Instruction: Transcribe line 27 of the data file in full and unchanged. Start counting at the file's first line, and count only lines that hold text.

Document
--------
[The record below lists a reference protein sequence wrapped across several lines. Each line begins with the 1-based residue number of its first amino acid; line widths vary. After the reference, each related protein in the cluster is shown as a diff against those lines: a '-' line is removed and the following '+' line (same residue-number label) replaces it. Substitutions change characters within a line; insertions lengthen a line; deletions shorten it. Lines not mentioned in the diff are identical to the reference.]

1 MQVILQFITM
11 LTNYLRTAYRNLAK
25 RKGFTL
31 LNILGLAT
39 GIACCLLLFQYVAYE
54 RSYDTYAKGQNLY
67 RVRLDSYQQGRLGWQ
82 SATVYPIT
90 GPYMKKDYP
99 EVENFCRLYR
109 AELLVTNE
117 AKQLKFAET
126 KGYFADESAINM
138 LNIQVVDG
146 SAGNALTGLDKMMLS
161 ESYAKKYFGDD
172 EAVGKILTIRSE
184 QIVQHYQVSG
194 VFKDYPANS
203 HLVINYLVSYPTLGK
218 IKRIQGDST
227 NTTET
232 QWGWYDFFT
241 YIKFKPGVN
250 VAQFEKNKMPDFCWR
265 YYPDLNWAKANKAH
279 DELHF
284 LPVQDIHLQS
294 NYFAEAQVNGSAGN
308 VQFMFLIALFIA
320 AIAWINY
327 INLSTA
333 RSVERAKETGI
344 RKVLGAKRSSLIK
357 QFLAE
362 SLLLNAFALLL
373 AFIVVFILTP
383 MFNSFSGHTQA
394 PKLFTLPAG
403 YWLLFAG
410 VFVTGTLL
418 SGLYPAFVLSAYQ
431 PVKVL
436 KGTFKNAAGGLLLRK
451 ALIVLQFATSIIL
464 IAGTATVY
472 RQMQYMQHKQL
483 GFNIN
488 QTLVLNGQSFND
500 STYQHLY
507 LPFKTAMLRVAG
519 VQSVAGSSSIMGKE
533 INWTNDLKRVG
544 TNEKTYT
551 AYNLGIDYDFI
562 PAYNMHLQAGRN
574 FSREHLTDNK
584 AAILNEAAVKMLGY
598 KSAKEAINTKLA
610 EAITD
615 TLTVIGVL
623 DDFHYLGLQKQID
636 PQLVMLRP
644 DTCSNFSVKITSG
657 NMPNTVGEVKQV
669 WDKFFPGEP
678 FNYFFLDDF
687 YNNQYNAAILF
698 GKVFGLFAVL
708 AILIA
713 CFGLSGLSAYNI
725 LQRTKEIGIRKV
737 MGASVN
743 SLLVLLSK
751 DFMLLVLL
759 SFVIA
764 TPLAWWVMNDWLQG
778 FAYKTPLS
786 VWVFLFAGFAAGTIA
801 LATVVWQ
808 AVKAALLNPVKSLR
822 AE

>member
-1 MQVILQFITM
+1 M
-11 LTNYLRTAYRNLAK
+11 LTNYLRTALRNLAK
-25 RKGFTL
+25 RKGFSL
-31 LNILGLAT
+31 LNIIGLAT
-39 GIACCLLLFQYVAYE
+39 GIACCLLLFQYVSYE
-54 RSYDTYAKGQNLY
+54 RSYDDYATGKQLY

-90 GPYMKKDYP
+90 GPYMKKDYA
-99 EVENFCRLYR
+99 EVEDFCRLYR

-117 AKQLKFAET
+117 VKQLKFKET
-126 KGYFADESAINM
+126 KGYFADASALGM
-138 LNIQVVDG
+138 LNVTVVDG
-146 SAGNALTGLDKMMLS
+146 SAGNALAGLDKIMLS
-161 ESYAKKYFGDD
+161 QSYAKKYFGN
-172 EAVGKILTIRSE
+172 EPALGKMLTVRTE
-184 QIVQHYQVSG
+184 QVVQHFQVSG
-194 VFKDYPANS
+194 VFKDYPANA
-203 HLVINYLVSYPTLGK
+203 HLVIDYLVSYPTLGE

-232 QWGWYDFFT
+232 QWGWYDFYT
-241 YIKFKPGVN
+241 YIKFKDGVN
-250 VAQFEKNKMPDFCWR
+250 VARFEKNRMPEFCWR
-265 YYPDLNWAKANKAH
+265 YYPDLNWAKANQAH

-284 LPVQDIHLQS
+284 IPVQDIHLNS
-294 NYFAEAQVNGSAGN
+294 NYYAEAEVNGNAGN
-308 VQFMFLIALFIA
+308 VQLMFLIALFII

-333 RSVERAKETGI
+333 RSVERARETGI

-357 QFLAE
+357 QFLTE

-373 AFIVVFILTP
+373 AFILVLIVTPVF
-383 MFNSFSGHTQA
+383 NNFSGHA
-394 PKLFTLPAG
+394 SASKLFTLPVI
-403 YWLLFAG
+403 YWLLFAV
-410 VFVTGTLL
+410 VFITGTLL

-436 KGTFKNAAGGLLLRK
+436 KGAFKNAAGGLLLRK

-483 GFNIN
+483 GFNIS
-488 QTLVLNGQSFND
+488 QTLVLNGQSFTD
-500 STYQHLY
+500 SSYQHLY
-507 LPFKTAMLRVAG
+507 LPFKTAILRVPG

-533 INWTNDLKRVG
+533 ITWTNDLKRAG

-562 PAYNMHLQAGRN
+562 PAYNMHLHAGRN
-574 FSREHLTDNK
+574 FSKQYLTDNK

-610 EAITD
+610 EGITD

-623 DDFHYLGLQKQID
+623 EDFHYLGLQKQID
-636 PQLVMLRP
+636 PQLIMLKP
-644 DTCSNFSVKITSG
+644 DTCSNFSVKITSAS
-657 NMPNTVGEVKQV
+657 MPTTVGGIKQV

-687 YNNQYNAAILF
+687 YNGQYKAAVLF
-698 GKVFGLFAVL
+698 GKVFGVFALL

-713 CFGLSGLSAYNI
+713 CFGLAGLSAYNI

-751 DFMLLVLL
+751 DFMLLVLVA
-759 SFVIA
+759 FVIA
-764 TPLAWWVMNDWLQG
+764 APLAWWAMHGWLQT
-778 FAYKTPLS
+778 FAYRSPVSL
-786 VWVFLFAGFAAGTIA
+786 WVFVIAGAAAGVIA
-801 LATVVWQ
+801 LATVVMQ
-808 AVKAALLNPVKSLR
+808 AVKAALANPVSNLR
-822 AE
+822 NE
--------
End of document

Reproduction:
265 YYPDLNWAKANKAH